NIH gives $647K to project teaching middle schoolers 'anti-Racism and Cultural Equity'
A University of Michigan professor received over $600,000 for his 'YES for Engaging Youth for anti-Racism And Cultural Equity' project.
The project draws on curriculum designed for both primary and secondary school education.
The National Institutes of Health gave $647,851 to a University of Michigan professor for a study teaching middle school students anti-racism as a way to prevent bullying.
Public health professor Marc Zimmerman leads the project, titled "YES for Engaging Youth for anti-Racism And Cultural Equity."
Per the proposal, the specific study will integrate the Southern Poverty Law Center's (SPLC) Teaching Tolerance curriculum and the Youth Empowerment Solutions Curriculum, which is made by the University of Michigan.
The project chooses to focus on middle school students due that age being a "developmental period when independence from parents begin."
One SPLC lesson targeted to high school students asks them to use "basic news reporting skills to explore the impact of environmental racism." For that lesson, students will create a "mock news broadcast to cover an instance of environmental racism."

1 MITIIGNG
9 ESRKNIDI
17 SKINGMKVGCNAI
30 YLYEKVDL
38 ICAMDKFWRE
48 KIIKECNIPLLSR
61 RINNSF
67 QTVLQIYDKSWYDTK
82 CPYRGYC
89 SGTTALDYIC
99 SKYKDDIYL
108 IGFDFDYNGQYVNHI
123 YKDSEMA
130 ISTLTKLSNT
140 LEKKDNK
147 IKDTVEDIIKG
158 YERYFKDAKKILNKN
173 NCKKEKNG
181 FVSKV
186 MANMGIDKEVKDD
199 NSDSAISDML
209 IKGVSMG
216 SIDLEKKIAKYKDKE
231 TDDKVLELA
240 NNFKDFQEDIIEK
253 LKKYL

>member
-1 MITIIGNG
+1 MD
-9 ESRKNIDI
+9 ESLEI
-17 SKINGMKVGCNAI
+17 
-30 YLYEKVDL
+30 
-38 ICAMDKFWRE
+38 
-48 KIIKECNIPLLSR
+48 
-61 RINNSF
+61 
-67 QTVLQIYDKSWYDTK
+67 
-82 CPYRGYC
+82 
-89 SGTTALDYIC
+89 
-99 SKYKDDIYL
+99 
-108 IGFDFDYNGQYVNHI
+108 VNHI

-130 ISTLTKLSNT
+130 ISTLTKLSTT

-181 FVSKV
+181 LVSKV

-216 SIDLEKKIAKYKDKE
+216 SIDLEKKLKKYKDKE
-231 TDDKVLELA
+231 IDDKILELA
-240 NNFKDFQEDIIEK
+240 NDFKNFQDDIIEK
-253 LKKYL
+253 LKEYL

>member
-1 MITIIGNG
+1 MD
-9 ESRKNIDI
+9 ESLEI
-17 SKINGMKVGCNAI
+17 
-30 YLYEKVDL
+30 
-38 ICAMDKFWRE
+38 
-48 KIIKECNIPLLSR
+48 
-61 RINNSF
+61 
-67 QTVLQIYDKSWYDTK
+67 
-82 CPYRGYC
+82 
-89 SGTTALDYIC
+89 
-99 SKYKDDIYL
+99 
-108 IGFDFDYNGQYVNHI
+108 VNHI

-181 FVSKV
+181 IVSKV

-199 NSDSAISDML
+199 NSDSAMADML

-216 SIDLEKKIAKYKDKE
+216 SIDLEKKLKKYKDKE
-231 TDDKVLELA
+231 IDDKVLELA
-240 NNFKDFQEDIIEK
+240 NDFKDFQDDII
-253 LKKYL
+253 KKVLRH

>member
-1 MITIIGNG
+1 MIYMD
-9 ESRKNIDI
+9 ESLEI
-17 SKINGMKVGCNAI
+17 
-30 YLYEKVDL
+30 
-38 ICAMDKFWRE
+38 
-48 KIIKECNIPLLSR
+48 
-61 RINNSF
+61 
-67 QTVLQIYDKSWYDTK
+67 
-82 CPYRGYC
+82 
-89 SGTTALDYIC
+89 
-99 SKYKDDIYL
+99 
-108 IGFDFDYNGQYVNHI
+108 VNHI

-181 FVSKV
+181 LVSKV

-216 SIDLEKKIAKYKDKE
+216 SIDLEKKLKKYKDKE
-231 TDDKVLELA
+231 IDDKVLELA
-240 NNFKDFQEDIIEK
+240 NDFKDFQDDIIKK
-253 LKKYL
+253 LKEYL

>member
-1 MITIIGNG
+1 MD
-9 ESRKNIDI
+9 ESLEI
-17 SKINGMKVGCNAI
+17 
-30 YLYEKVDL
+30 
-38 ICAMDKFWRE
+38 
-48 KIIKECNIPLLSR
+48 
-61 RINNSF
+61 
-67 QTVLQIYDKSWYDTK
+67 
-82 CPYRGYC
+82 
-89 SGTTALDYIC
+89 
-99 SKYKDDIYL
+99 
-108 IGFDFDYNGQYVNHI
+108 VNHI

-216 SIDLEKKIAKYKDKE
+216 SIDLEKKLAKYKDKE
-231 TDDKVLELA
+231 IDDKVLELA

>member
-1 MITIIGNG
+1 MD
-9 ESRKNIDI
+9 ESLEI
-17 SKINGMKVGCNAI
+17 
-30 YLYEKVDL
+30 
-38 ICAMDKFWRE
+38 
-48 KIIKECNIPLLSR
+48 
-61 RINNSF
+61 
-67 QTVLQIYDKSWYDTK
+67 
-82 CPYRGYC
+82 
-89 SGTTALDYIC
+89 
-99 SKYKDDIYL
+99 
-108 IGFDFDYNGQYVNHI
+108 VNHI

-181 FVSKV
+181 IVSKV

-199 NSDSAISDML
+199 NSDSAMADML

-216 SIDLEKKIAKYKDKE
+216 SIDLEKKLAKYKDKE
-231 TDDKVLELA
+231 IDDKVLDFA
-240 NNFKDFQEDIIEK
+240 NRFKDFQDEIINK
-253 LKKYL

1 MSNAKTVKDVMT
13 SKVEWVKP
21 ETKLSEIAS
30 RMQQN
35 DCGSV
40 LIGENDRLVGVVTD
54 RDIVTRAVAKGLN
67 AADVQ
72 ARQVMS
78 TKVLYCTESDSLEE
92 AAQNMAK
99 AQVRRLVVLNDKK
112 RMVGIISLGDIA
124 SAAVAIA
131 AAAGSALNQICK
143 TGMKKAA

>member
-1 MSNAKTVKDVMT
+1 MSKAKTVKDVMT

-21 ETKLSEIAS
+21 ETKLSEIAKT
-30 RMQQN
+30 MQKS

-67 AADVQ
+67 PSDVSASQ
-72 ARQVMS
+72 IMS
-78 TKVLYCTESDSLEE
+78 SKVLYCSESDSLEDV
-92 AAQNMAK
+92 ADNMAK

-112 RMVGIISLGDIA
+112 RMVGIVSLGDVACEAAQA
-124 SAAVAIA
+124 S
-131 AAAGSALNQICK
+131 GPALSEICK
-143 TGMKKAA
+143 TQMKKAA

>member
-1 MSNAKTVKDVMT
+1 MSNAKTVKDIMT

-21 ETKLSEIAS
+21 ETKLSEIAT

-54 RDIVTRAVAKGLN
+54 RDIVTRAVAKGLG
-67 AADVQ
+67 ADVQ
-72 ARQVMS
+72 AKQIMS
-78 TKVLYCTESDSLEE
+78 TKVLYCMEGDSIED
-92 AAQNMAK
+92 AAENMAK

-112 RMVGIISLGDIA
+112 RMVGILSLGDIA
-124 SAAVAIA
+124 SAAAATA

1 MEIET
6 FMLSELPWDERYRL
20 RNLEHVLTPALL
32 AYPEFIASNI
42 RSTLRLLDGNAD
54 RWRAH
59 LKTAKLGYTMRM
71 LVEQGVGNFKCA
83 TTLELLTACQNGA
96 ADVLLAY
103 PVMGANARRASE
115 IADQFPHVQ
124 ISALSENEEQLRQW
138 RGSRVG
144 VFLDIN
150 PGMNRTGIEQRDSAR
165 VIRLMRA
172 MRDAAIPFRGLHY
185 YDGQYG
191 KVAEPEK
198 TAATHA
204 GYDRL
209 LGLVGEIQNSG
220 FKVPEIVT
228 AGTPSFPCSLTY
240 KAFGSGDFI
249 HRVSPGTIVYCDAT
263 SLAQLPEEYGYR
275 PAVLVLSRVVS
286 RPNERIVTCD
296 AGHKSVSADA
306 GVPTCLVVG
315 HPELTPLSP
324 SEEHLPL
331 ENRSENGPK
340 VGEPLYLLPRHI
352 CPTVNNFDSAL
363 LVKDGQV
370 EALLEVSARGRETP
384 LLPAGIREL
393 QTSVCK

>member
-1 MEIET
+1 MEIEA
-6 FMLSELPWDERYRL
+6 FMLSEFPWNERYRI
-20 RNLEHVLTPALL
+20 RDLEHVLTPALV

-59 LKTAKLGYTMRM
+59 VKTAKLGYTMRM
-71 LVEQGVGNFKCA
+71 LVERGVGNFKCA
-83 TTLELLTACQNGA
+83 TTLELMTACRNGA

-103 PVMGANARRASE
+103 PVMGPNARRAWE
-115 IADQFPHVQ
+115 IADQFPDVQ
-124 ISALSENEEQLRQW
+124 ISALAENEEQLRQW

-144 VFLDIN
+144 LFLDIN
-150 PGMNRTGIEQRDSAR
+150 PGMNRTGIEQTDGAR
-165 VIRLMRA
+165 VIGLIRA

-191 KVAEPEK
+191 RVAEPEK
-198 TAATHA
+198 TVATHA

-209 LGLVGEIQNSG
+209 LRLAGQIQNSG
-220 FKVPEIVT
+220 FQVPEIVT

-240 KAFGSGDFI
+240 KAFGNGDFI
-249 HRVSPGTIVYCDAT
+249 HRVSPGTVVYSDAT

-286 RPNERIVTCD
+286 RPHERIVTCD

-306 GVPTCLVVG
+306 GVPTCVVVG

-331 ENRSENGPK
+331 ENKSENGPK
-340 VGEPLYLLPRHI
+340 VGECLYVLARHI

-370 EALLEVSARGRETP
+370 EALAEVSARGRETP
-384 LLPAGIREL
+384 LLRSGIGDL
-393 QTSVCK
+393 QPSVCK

The Teaching Tolerance curriculum also contains exercises for primary school, encouraging those teachers to educate their students on "White Anti-Racist Biographies."
"For young white students, explorations of fair and unfair, just and unjust, can go a long way in advancing anti-racist white identity," the curriculum states.
Additionally, for grades 3-5, the curriculum features a Halloween-themed activity, where students explore "stereotypes and biases in visual media promoting Halloween costumes."
The exercise also encourages teachers to tell students that some Halloween costumes can hurt others.
"Halloween costumes are designed for fun, but some costumes perpetuate stereotypes or reinforce limited and/or hurtful ways of thinking about people," the lesson states.